Norway’s oil industry has just passed an important 50th anniversary but there wasn’t much mood to celebrate. The industry finds itself grappling with a dive in oil prices that’s led to uncertainty and thousands of job losses, at a time when political pressure is building to further curtail operations.
At last weekend’s annual national meeting of the Liberal Party (Venstre), an ardent group of environmentally oriented politicians sought to declare the Arctic free of oil industry activity and cut the industry’s tax advantages. They won support from party fellows for refusing to open new areas of the Arctic open to oil and gas exploration.
The Liberals are one of two small parties that Norway’s minority government coalition needs to win support in Parliament, so they enjoy power that’s arguably out of proportion to their size. They’re also not the only ones advocating measures to let the oil and gas remain in the ground. They think that’s important, not least as a means of cutting the industry’s carbon emissions.
Their Arctic proposal isn’t likely to get much farther, though: “It’s completely unrealistic to keep the Arctic free of oil and gas activity,” declared Øyvind Korsberg of the Progress Party, which shares government power with the Conservatives. He told newspaper Dagsavisen that putting the Arctic off limits would be a step in the wrong direction: “What the oil industry needs now more than ever is predictability,” he said. “The world needs energy and Norway runs oil and gas operations with the world’s strictest environmental demands.” Korsberg noted that the Liberals already have prevailed in keeping the seas off Lofoten, Vesterålen and Senja free of oil activity, at least through the current parliamentary period that runs through 2017.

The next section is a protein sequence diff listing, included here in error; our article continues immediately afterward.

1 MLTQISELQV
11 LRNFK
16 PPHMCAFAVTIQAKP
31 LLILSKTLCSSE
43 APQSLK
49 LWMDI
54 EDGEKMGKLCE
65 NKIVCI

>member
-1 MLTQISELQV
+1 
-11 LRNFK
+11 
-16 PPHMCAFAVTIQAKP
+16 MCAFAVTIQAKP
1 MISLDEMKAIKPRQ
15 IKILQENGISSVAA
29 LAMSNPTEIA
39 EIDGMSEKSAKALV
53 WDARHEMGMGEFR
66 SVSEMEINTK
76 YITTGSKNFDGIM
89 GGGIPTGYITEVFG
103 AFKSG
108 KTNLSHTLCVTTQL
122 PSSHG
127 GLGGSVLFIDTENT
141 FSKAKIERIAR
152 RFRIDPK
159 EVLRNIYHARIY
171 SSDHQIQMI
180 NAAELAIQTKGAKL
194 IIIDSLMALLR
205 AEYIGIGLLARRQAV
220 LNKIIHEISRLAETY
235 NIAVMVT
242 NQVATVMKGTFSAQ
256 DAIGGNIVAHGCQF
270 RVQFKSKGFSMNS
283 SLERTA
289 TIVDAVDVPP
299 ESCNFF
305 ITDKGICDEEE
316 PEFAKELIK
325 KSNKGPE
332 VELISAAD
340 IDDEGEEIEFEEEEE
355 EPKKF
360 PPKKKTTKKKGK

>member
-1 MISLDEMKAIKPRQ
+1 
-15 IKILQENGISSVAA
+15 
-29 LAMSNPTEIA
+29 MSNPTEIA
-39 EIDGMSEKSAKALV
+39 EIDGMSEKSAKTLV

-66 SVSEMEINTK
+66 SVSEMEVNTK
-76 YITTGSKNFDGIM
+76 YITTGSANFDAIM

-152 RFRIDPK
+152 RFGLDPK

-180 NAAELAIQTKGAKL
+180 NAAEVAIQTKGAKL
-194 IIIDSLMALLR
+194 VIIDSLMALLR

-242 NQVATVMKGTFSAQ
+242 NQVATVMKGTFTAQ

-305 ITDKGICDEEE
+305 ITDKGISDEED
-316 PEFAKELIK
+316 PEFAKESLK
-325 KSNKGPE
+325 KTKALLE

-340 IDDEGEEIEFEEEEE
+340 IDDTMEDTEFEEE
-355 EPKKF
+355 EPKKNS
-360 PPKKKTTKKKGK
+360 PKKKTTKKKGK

The issue, though, is an example of the political and environmental challenges faced by the oil industry at a time when its financial challenges are daunting. The industry does retain strong support within other parties like Labour and the otherwise environmentally oriented Center Party because of the jobs it generates. Politicians like Ola Borten Moe, a former oil minister for the Center Party in the last Labour-led government, has even publicly bashed the criticism and pessimism currently directed at the oil industry, claiming it needs support and reassurance instead.
It was on April 9, 1965 that the government ministry known as Industridepartementet at the time first released 278 “blocks” on the Norwegian Continental Shelf for exploration. A small advertisement then ran in an industrial magazine exactly 50 years ago this week, proclaiming that the “Royal Ministry for Industry and Trade” was accepting applications for exploration and extraction of petroleum on the continental shelf. Deadlines were set for May 1 and June 15.
That set Norway’s offshore oil operations in motion in the North Sea. “There were some visionary politicians at the time who made some sensible decisions,” current Oil & Energy Minister Tord Lien of the Progress Party told newspaper Aftenposten over the weekend.